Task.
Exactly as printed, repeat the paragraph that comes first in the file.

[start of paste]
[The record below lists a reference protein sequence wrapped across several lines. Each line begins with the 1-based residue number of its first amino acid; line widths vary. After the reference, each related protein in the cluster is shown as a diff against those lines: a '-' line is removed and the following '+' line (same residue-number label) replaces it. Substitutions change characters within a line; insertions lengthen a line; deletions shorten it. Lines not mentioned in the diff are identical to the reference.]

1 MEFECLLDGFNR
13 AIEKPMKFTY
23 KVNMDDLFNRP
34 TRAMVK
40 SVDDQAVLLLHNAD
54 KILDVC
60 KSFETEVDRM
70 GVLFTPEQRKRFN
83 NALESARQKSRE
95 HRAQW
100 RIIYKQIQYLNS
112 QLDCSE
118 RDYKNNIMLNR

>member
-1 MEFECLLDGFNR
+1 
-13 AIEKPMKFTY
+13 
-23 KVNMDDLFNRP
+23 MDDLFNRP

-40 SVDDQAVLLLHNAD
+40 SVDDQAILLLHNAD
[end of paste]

[The record below lists a reference protein sequence wrapped across several lines. Each line begins with the 1-based residue number of its first amino acid; line widths vary. After the reference, each related protein in the cluster is shown as a diff against those lines: a '-' line is removed and the following '+' line (same residue-number label) replaces it. Substitutions change characters within a line; insertions lengthen a line; deletions shorten it. Lines not mentioned in the diff are identical to the reference.]